The drawback to using a reverse auction is that price can easily become the only differentiator. It is therefore essential to ensure the quality of the product or service as part of your initial assessment.

You should also ask bidders for global credentials, as a proven track record in this area may help you build support for a global deal with the other IT directors in your IT directors council.

 

Take control of the procurement framework

Roger Rawlinson, director of consultancy, NCC Group

There are a number of factors at play in the scenario that you describe. In terms of cost advantages, it all depends on whether you are taking a corporate view or a regional view.

A global deal has the potential to offer the advantage of economies of scale, and it should be the most cost-effective approach when considered across the group as a whole. A regional perspective may favour national deals made based on local conditions. These regional deals may offer an appearance of efficiency for local operations, but the cost for the international group is likely to be higher.

As you are the user, you should be in control of the framework for whatever deals you wish to make. The key here is to ensure that the corporate perspective is represented whenever deals are being made. This may mean supplementing or replacing regional negotiators with international representatives.

However, if you are in a situation where you are dependent on your supplier and you have no alternative options, your influence will be reduced. If this is the case, you need a strategy to improve this situation and give yourself more negotiating strength for the future.

 

Emphasise the potential for greater sales volume

Ben Booth, global chief technology officer, Ipsos

First, I recommend that you are up-front and straightforward with your suppliers. Tell them that your business wants to do global corporate deals where possible as this will make it easier to ensure consistency across the group, as well as making the management of any deals easier.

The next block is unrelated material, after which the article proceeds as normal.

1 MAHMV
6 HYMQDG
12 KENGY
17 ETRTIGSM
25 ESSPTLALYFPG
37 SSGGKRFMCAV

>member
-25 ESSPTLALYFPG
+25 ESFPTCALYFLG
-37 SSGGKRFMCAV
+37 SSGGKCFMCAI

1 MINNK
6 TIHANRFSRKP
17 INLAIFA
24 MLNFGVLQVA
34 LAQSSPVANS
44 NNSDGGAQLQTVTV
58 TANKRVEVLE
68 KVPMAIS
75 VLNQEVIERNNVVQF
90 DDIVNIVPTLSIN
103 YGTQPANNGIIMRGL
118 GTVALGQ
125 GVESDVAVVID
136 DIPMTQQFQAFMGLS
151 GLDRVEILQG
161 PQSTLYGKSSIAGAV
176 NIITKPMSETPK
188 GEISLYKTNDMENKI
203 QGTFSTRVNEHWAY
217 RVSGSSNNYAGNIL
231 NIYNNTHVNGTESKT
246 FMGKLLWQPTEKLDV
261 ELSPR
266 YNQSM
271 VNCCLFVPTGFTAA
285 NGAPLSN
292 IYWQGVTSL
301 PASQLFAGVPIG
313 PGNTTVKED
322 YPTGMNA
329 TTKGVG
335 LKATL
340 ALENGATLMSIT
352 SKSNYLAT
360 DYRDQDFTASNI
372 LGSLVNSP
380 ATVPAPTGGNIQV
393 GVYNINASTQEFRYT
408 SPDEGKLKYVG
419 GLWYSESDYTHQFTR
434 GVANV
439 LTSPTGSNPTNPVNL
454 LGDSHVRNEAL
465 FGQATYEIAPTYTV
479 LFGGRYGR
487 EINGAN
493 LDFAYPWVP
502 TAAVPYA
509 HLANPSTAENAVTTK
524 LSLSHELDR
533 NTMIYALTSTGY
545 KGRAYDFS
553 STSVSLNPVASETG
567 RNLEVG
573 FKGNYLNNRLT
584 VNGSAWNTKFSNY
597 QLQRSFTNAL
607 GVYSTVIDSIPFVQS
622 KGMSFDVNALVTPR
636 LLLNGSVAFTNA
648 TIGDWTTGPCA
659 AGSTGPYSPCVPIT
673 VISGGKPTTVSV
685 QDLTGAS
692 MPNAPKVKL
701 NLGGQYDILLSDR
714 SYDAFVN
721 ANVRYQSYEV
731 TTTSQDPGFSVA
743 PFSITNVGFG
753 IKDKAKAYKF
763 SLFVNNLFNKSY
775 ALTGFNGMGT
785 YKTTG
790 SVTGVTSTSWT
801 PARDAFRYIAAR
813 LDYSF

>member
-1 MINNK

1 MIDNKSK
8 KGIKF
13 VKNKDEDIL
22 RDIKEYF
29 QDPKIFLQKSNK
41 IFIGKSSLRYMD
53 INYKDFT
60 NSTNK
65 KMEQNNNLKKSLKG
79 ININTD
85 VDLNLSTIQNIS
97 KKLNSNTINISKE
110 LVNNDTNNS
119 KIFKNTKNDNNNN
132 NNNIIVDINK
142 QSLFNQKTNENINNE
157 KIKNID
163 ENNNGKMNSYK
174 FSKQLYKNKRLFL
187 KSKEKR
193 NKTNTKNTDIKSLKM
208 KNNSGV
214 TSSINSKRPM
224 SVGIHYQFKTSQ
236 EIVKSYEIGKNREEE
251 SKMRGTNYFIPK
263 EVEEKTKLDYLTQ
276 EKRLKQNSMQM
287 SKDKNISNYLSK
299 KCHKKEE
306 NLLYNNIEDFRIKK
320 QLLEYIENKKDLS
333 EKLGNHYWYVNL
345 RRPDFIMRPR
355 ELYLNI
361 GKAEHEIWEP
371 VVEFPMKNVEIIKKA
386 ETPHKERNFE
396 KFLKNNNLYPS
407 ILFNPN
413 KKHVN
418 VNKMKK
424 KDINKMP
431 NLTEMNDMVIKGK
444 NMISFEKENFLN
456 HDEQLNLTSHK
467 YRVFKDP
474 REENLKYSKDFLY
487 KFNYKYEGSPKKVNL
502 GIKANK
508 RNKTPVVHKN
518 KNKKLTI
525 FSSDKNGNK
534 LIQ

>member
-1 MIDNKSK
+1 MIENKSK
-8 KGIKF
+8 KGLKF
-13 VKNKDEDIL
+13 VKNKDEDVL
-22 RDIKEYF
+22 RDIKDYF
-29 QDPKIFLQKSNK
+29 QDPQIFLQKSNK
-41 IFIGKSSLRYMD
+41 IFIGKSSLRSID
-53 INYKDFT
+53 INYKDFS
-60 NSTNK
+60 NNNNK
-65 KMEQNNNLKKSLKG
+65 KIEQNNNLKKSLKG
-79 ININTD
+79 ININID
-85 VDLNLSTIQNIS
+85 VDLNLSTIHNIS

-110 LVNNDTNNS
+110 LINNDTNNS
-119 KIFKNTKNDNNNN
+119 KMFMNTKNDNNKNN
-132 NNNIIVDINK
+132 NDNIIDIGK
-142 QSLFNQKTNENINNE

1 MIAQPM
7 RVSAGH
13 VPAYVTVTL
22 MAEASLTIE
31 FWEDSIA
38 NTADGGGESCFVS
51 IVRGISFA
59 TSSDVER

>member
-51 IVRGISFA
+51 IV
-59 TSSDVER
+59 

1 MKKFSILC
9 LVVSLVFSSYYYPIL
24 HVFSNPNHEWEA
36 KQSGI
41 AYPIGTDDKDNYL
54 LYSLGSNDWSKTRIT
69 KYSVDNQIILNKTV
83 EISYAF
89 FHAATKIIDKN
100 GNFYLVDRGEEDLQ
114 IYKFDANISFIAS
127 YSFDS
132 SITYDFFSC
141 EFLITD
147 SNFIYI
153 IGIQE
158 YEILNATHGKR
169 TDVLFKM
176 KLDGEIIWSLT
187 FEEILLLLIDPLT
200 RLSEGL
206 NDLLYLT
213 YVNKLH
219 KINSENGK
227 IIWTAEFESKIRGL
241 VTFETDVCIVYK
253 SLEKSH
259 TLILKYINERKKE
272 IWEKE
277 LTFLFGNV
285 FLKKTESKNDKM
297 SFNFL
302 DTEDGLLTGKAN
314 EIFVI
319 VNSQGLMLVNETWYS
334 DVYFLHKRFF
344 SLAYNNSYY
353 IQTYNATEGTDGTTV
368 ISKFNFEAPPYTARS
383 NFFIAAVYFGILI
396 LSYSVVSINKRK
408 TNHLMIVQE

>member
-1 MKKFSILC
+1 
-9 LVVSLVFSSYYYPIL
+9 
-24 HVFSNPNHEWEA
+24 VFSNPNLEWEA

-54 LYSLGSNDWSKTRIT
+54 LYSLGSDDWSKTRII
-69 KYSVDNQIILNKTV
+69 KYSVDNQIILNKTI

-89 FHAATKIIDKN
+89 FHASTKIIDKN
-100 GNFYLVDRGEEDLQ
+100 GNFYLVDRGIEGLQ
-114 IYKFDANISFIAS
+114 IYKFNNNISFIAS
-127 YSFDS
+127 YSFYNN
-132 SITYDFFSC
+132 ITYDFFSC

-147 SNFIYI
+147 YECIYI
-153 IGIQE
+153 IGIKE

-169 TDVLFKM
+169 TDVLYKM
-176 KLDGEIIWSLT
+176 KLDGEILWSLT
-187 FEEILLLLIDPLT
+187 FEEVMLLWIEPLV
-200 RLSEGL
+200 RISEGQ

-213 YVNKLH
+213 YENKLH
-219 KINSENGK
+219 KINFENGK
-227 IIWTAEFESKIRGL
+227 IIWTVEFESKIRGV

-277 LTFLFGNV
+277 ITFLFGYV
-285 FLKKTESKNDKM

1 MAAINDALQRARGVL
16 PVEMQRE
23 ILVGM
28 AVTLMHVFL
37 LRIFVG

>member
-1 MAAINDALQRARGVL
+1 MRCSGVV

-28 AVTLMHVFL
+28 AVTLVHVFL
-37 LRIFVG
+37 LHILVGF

Also tell your suppliers that they will be getting some business they do not have at the moment, meaning growth for their business, and that you would expect their costs per unit to fall accordingly.

I think you will find that if you approach your suppliers at the right level this will appeal to them. They should see a global deal as an opportunity to sell in greater volume.

There will be some smaller local sales teams that lose out, but this should not prevent you from following your global strategy.

 

Focus on the terms and conditions of the contract

Ollie Ross, director of research, The Corporate IT Forum

Getting a global deal from a supplier is notoriously difficult, particularly if you are aiming to standardise price internationally.

Regional economies and marketplaces, localised tax and legislation and suppliers' incentive schemes can all get in the way of achieving the global deal.

Take it one step at time and aim for consistent terms and conditions to aid contract management and keep a hold of your legal costs. Get your procurement team to understand the way the supplier works and you may be able to negotiate a better deal in the future.

 

Get the higher-level management on board

Chris Potts, director, Dominic Barrow

There is always a natural tension between user and supplier strategies, which needs to be kept in equilibrium if both sides are going to benefit from the business relationship. It sounds like you are concerned that your company's strategy for dealing with major IT suppliers is balanced too much in favour of the supplier.

Some of the big IT suppliers are larger than most of their users, meaning that users are often very tied to their products. These big suppliers do not really need the help of a user to give them more power in the relationship. This can limit the user's ability to "insist" on the nature of deals that are made, or on any other aspect of the relationship.

For those occasions where the benefits of a global deal are really significant, your IT directors' council must engage your company's chief executive officer and other non-IT executives in the decision-making and negotiation processes, and do what it can to persuade the supplier to make one global deal.

However, make sure that you also keep an eye on the risks of doing this. You will risk putting all of your eggs in one supplier's basket, and in one global agreement.

The Strategy Clinic panel: British Computer Society Elite Group, Cranfield School of Management, Dominic Barrow, Ernst & Young, Henley Management College, NCC Group, The Corporate IT Forum.

More IT management advice from the Computer Weekly Strategy Clinic >>

Further reading

How to negotiate the best deal >>

Insist on a flexible software contract, users urged >>

Recognise what you bring to the deal when negotiating an outsourcing deal >>

The best ways to renegotiate your outsourcing deal >>

Suppliers' secret stiffing techniques >>

Comment on this article: computer.weekly@rbi.co.uk